Adding Custom UI to Motion Templates through Native Plug-Ins

This tutorial guides you through the process of adding certain UI elements to a Motion Template that are not, by default, available in Motion.

You may be looking to add a banner graphic at the top of the parameter inspector to improve brand recognition and provide access to product documentation. You may be looking to divide a long list of parameters into sections through the use of dividers (textual labels) as a substitute for the fact that Motion does not let developers create and publish parameter groups.

Banner graphics and section dividers can be added to any Motion Template hosted in a FxTemplates project by borrowing functionality from FxPacks, the project file format used to implement native plug-ins.

Phase 1: Create an FxPack

Let us assume that your current FxTemplates project is called “Goodies” and the author is “ACME”. In the FxFactory app, select FileNewPlug-Ins to create a new project to host your native plug-ins:

Click Continue to create the first plug-in in the FxPack.

Leave the plugin type as Generator if you are only interested in using the native plug-in for custom UI. If you need to use this plug-in to host an Object Tracker too, set the effect type to Filter.

Since the product name is “Goodies” call the plug-in “Goodies UI” as a reminded that the plugin will be used solely for the purpose of adding UI to your Motion Templates. In following other FxFactory conventions, set the plugin to appear under a category that is formed by author, or author + product name, e.g. “ACME Goodies”:

The plugin will only be used inside Final Cut Pro and Motion and it will not require a watermark, so the next step is to turn off the corresponding options inside the Info section:

Disable Rendering for Better Performance

Since your plug-in’s output should not be needed, it is best to make sure its layer is not being rendered to produce the final output. There is more than one way to do this in Motion, but the following is one of the available methods.

If your custom UI plugin is a Generator, make sure its layer opacity is set to 0%:

When the layer opacity is set to 0%, it does not matter what the output of your plugin is. The host app will simply ignore it.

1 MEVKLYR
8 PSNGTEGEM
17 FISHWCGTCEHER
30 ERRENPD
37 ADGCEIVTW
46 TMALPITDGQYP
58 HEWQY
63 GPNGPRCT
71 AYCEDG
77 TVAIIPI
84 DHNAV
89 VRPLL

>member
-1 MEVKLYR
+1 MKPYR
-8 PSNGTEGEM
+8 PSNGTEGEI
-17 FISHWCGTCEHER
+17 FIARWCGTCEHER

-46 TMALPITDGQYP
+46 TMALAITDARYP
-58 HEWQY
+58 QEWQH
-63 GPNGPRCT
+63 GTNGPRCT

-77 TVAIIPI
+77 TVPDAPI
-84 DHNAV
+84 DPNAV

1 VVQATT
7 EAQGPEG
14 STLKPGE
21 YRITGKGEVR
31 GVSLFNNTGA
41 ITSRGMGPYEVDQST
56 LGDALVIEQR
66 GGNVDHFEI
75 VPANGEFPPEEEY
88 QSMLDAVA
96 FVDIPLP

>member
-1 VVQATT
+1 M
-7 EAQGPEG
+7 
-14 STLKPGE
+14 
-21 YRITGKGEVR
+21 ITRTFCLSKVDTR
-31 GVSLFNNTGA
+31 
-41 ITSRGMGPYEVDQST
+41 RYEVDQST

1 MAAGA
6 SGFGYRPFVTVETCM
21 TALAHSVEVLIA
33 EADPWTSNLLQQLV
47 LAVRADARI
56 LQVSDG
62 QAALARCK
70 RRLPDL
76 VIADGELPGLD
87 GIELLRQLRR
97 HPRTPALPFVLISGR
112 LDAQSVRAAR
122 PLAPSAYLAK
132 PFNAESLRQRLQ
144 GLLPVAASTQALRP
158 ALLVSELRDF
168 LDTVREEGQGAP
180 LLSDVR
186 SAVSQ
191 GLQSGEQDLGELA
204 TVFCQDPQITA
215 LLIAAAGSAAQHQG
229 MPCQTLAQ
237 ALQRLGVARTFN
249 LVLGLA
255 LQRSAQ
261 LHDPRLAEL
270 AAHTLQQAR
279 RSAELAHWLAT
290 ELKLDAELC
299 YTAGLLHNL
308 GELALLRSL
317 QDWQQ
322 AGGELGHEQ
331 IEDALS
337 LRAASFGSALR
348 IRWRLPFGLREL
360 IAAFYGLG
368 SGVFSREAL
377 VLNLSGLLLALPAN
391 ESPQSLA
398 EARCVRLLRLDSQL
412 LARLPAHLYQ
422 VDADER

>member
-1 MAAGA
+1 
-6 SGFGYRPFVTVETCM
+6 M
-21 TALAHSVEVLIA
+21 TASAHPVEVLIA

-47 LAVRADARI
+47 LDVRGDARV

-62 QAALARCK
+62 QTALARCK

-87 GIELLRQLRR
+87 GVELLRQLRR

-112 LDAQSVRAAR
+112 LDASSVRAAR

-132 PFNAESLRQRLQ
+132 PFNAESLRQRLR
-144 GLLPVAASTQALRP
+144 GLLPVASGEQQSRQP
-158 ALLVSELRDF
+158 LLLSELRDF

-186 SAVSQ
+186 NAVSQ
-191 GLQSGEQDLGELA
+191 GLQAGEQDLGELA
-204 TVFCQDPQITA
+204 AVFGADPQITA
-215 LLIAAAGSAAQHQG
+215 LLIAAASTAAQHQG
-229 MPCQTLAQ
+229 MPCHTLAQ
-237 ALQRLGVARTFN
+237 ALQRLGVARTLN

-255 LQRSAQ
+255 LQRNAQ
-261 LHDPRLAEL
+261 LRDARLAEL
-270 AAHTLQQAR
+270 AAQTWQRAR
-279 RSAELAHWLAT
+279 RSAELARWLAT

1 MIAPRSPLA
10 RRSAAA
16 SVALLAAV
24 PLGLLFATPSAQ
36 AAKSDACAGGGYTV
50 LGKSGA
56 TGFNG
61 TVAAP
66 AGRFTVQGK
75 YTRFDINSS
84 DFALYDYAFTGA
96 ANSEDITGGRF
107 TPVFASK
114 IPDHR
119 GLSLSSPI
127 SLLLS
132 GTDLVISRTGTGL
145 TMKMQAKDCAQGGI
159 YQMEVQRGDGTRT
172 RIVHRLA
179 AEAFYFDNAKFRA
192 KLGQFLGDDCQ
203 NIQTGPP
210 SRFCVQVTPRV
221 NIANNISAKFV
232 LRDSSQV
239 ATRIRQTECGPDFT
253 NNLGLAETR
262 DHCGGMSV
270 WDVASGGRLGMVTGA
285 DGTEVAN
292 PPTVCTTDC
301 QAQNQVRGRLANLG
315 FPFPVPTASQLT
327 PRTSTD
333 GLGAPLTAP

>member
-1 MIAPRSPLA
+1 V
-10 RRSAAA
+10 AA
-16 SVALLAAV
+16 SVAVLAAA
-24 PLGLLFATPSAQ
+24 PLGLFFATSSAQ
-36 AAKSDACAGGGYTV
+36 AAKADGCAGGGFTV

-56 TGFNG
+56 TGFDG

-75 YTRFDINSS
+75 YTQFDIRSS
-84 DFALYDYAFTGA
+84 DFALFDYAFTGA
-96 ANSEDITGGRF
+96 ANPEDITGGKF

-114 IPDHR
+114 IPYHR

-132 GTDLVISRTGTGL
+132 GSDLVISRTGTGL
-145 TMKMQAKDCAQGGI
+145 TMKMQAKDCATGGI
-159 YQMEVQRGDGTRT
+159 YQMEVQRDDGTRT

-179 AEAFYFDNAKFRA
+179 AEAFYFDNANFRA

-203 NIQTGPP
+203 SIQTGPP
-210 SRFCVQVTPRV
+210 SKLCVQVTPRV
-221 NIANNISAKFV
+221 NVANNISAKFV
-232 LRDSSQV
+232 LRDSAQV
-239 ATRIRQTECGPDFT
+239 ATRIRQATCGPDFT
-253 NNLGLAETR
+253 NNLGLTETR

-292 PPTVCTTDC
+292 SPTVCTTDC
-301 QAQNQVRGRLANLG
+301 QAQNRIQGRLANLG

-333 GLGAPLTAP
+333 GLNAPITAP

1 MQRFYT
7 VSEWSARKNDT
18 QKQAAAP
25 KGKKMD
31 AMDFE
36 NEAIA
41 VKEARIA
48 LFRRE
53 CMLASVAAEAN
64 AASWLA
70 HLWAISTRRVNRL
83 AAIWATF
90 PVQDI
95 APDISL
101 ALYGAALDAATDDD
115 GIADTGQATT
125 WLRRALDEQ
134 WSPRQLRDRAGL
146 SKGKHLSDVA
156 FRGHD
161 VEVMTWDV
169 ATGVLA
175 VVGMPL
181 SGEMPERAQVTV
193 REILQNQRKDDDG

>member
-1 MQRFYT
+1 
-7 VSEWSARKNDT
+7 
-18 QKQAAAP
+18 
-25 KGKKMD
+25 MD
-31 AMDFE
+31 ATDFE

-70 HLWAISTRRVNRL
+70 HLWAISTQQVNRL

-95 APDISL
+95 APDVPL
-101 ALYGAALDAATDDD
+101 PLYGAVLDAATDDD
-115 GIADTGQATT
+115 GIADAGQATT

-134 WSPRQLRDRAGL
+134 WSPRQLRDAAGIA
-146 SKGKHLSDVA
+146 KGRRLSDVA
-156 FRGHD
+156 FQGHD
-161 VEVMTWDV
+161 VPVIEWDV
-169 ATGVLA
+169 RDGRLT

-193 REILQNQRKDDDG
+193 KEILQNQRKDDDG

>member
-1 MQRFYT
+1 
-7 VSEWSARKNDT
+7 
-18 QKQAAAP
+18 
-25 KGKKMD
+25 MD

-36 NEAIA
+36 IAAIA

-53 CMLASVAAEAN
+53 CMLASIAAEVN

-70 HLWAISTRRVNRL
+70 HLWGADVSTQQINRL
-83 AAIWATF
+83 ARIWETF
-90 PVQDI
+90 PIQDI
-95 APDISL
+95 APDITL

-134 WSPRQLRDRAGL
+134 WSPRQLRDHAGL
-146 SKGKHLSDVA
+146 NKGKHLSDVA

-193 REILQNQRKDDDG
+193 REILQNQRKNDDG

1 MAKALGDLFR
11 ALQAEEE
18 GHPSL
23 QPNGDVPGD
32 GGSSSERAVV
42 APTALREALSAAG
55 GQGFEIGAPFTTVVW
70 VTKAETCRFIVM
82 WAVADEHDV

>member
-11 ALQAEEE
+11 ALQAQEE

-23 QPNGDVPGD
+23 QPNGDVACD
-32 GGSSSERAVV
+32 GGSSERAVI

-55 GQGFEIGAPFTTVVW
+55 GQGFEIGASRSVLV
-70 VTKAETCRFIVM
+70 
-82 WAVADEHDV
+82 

If the plugin is a filter (perhaps because you are planning to use it for object tracking as well) set its Mix value at the end of its parameters list to 0%:

When you set the mix slider to 0%, the host app will ignore any modifications made by your plugin to its layer, thus guaranteeing that the original media will render as is.

Back to the plug-in

Assuming that you have completed any modifications to your Motion Templates, or that you plan on making those changes at a later time, switch back to the FxPack.

Assign the same icon to the FxPack that you are already using for the FxTemplates project 1). To do that, add the same graphic file to the product’s Assets section in the FxPack and switch to the Product section:

There are a few things to do under the Product section:

  1. Assign the icon graphic you just added to the Assets section.
  2. Provide a product’s description, since the one found in the FxPack project will now become the one used for the product as a whole.
  3. Make sure the author, product ID and vendor ID match those you had supplied in the FxTemplates product.
  4. Switch the Visibility option to Hide Product and Plug-Ins. Since your FxPack is only useful in a supporting role to your Motion Templates, there is no reason users should be able to see the product or the custom UI plug-in when the commercial version is installed.
  5. Update the product Requirements section to reflect similar values in the FxTemplates project. If your FxTemplates product targets Final Cut Pro 10.4 you should enter a minimum macOS version of 10.12.4. If the current FxFactory release is 7.0.6, you might want to use “7.0” as the minimum version required.
  6. Disable the “After Effects” and “Premiere Pro” options under the Requirements section, since this plugin will have no reason to be available inside those apps.
  7. Leave the Requires Watermark option on. This is very important: even though your custom UI plug-in does not require a watermark, the product as a whole (including your Motion Templates) do.

Phase 2: Adding Your Custom UI to the FxPack

Switch to the Parameters section of the plugin to begin building your custom UI:

Notice that the default generator created by FxFactory comes with a few parameters. You will not need these parameters or the output of the generator, so your first step is to select and delete them:

As an exercise to the reader, you can also edit the composition and delete its entire rendering logic (i.e. all patches in the composition). This step is optional, and it makes sense only if you are in fact developing a generator whose only purpose is to provide custom UI for your templates. In this very specific case, the layer that hosts this plugin can be disabled in the Motion project to avoid paying any performance penalty. Why bother removing all patches from a composition then? An empty composition uses less disk space than one with any content at all, so it will load faster and make the resulting product leaner. It does not make sense to delete all patches in the composition if you are developing a filter plugin that is used both for custom UI and to provide an object tracker. FxFactory considers a filter to be valid only if it has certain required inputs mapped. In particular, a filter is supposed to have a main image input. If said input is not mapped, the plugin will not be loaded by Motion or Final Cut Pro.

Next, add a banner and a section divider. Both parameter types are available under the + button below the parameter list:

First, let’s configure the Banner parameter according to the most common scenario: